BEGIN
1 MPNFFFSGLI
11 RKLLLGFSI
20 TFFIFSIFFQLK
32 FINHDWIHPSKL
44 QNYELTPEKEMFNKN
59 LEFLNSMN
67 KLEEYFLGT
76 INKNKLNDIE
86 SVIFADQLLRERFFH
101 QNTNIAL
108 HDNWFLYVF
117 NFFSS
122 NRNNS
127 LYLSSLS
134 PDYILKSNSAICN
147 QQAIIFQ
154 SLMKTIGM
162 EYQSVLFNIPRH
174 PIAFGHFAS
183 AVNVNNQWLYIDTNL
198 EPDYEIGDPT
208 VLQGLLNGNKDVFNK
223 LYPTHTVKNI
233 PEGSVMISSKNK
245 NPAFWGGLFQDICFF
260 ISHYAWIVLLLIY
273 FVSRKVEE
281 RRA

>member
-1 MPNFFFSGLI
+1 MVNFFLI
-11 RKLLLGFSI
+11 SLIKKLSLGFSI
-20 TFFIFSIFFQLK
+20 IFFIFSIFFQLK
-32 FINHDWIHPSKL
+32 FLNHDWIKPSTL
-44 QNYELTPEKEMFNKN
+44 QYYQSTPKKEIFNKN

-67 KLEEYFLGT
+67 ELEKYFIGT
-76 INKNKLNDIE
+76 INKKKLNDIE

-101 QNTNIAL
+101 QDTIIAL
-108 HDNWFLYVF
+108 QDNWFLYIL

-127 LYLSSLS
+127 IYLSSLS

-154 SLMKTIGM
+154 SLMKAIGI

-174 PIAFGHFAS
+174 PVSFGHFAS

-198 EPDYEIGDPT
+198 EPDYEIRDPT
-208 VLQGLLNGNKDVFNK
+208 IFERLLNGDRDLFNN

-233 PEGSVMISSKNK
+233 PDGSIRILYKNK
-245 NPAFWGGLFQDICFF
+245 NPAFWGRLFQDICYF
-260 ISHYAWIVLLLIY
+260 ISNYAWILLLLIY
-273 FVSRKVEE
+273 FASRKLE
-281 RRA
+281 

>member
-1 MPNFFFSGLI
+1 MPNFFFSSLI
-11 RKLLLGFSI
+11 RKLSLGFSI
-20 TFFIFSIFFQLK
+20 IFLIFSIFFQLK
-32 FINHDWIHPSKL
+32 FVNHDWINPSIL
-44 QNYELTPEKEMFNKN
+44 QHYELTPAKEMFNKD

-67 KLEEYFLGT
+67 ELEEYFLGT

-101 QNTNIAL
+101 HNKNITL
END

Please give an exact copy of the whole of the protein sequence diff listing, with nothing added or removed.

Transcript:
1 MPNFFFSGLI
11 RKLLLGFSI
20 TFFIFSIFFQLK
32 FINHDWIHPSKL
44 QNYELTPEKEMFNKN
59 LEFLNSMN
67 KLEEYFLGT
76 INKNKLNDIE
86 SVIFADQLLRERFFH
101 QNTNIAL
108 HDNWFLYVF
117 NFFSS
122 NRNNS
127 LYLSSLS
134 PDYILKSNSAICN
147 QQAIIFQ
154 SLMKTIGM
162 EYQSVLFNIPRH
174 PIAFGHFAS
183 AVNVNNQWLYIDTNL
198 EPDYEIGDPT
208 VLQGLLNGNKDVFNK
223 LYPTHTVKNI
233 PEGSVMISSKNK
245 NPAFWGGLFQDICFF
260 ISHYAWIVLLLIY
273 FVSRKVEE
281 RRA

>member
-1 MPNFFFSGLI
+1 MVNFFLI
-11 RKLLLGFSI
+11 SLIKKLSLGFSI
-20 TFFIFSIFFQLK
+20 IFFIFSIFFQLK
-32 FINHDWIHPSKL
+32 FLNHDWIKPSTL
-44 QNYELTPEKEMFNKN
+44 QYYQSTPKKEIFNKN

-67 KLEEYFLGT
+67 ELEKYFIGT
-76 INKNKLNDIE
+76 INKKKLNDIE

-101 QNTNIAL
+101 QDTIIAL
-108 HDNWFLYVF
+108 QDNWFLYIL

-127 LYLSSLS
+127 IYLSSLS

-154 SLMKTIGM
+154 SLMKAIGI

-174 PIAFGHFAS
+174 PVSFGHFAS

-198 EPDYEIGDPT
+198 EPDYEIRDPT
-208 VLQGLLNGNKDVFNK
+208 IFERLLNGDRDLFNN

-233 PEGSVMISSKNK
+233 PDGSIRILYKNK
-245 NPAFWGGLFQDICFF
+245 NPAFWGRLFQDICYF
-260 ISHYAWIVLLLIY
+260 ISNYAWILLLLIY
-273 FVSRKVEE
+273 FASRKLE
-281 RRA
+281 

>member
-1 MPNFFFSGLI
+1 MPNFFFSSLI
-11 RKLLLGFSI
+11 RKLSLGFSI
-20 TFFIFSIFFQLK
+20 IFLIFSIFFQLK
-32 FINHDWIHPSKL
+32 FVNHDWINPSIL
-44 QNYELTPEKEMFNKN
+44 QHYELTPAKEMFNKD

-67 KLEEYFLGT
+67 ELEEYFLGT

-101 QNTNIAL
+101 HNKNITL